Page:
Authors: Robert Flaumenhaft ,Carol Khodier ,Christina Galinski ,Partha Nag ,Freda Passam ,Alissa Scalise
,Lotte van Hessem ,Suzanne Gunnink ,Sivaraman Dandapani ,Benito Munoz ,Daniel Kennedy
Protein disulfide isomerase (PDI) is a widely expressed oxidoreductase that is highly concentrated in
endoplasmic reticulum and is required for protein folding. However, it can also be released from cells
into the extracellular environment, where it catalyzes the rearrangement of intramolecular disulfide
bonds in receptors and secreted proteins. Several animal models demonstrate that PDI released from
platelets and endothelial cells is required for thrombus formation in vivo. Recently, we identified the
flavonoid rutin as an inhibitor of PDI. Rutin inhibited both platelet accumulation and fibrin generation
during thrombus formation in mouse models at concentrations commonly ingested as nutritional
supplements, providing proof-of-principle for PDI inhibitors as a new class of antithrombotics (J. Clin.
Invest., 122:2104). Although quercetin flavonoids may be useful as a first generation of PDI inhibitors,
they are only modestly potent for PDI (IC50 6 μM), poorly absorbed, and have activities other than PDI
Our goal was to identify potent and selective inhibitors of PDI as novel antithrombotics.
A high throughput screen of PDI activity was developed based on the ability of the enzyme to reduce the
insulin β-chain, resulting in insulin aggregation. This insulin turbidimetric assay was converted to a 1536well format and an industrial scale screen of approximately 350,000 compounds of the Molecular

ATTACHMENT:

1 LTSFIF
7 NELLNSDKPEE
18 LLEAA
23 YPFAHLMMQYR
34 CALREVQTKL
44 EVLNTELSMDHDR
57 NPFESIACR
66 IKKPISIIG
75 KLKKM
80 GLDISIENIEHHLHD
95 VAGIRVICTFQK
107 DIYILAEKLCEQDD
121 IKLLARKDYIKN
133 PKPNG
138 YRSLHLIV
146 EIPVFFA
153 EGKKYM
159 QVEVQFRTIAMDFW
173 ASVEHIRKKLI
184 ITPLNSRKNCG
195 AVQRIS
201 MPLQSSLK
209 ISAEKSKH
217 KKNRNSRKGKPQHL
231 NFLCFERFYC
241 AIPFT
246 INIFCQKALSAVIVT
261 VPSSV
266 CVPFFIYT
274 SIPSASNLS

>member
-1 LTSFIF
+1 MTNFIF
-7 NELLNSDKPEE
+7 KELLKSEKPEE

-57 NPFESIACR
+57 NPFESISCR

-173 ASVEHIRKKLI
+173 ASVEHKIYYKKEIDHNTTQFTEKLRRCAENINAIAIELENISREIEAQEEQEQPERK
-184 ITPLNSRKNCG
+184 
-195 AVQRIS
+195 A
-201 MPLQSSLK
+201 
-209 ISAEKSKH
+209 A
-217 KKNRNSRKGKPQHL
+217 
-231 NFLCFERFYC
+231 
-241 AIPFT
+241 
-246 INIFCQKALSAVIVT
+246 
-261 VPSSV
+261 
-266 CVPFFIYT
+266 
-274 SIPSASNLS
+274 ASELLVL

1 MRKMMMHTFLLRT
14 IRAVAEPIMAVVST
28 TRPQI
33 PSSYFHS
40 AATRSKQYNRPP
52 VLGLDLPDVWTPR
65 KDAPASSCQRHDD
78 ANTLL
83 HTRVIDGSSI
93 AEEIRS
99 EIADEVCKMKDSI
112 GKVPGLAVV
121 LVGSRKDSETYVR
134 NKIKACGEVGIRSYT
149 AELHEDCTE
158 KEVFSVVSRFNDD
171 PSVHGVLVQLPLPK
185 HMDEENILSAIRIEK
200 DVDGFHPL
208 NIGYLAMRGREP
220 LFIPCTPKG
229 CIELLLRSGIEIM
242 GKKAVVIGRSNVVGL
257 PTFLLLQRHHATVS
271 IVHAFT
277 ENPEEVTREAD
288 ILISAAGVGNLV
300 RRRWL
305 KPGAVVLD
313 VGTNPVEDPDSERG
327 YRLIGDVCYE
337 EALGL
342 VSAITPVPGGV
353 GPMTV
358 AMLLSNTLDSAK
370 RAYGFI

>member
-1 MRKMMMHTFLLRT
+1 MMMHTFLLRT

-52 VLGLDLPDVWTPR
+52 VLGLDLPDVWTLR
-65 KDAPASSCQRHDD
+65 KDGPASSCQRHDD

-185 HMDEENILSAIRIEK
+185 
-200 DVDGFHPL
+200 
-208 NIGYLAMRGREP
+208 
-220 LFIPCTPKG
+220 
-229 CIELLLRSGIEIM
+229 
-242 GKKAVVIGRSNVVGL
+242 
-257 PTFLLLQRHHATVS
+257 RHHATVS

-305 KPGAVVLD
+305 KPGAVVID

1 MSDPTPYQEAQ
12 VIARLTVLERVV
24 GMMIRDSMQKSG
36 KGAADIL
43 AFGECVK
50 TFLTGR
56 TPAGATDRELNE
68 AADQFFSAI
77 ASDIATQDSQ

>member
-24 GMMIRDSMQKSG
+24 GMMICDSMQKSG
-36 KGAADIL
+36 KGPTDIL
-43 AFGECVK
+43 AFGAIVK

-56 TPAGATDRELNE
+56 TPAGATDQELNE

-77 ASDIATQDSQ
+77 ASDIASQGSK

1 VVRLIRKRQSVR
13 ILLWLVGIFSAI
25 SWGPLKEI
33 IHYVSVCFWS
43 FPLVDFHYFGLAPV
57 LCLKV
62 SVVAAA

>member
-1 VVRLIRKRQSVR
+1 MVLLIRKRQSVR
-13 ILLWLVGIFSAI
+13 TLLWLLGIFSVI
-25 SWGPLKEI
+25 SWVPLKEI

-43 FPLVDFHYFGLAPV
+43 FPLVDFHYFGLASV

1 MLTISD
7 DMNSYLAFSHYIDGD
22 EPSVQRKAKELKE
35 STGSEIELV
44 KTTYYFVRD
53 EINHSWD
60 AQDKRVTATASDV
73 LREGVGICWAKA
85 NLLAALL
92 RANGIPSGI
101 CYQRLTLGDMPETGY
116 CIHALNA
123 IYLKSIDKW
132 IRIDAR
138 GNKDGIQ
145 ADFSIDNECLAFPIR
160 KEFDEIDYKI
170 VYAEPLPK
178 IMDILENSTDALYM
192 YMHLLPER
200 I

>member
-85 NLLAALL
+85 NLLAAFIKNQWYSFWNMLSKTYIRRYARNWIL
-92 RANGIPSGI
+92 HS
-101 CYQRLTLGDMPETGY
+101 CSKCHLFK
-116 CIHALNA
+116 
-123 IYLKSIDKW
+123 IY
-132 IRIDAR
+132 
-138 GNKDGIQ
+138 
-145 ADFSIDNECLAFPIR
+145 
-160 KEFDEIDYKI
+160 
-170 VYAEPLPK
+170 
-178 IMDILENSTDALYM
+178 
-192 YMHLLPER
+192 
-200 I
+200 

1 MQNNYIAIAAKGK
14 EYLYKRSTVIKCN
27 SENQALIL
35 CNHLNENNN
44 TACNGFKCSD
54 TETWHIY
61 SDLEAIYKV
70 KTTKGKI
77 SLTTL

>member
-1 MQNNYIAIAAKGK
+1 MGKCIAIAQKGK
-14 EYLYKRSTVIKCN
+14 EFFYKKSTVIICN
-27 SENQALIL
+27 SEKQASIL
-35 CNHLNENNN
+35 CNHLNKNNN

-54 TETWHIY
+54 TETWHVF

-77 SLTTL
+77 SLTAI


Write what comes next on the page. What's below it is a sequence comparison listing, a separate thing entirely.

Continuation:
Libraries Small Molecule Repository was performed.
The primary screen identified 443 putative PDI inhibitors, which were subsequently tested in 8-point
dose curves. Forty-one compounds were identified with IC50s <10 μM. Two compounds, a piperdine
(IC50 0.3-0.6 μM) and a bromo indole (IC50 0.6-0.8 μM), were selected for further analysis. To assess the
selectively of these compounds, their activity in other bioassays performed within the NIH Molecular
Libraries Probe Production Network was evaluated. The piperdine showed no confirmed activity at <10
μM in any of the other of 380 biological assays in which it has been tested. The bromo indole had
confirmed activity at <10 μM in only 2 other assays out of 473 in which it had been tested. Within the
thiol isomerase family, both compounds demonstrated selectivity for PDI, failing to inhibit either ERp5,
ERp57, or thioredoxin. The piperdine was soluble at 65 μM in aqueous solution and demonstrated 97%
stability in GSH at 48 h, indicating that the compound did not inhibit PDI by interacting with the CxxC
catalytic domain. The bromo indole was soluble at 81 μM and demonstrated 99% stability to GSH.
Consistent with this observation, inhibition of PDI by the piperdine and the bromo indole was entirely
reversible. Neither compound demonstrated toxicity in a HeLa cell assay at 20-fold their IC50s. Organic
synthesis of 31 analogs of the piperdine lead was performed and structure activity relationships
determined. In preliminary in vivo studies, the piperdine inhibited platelet accumulation in cremaster
arterioles following laser injury.
The compounds identified in this screen will serve as leads for the development of a second generation
of PDI inhibitors as a new class of antithrombotics with improved potency and specificity compared with
quercetin flavonoids.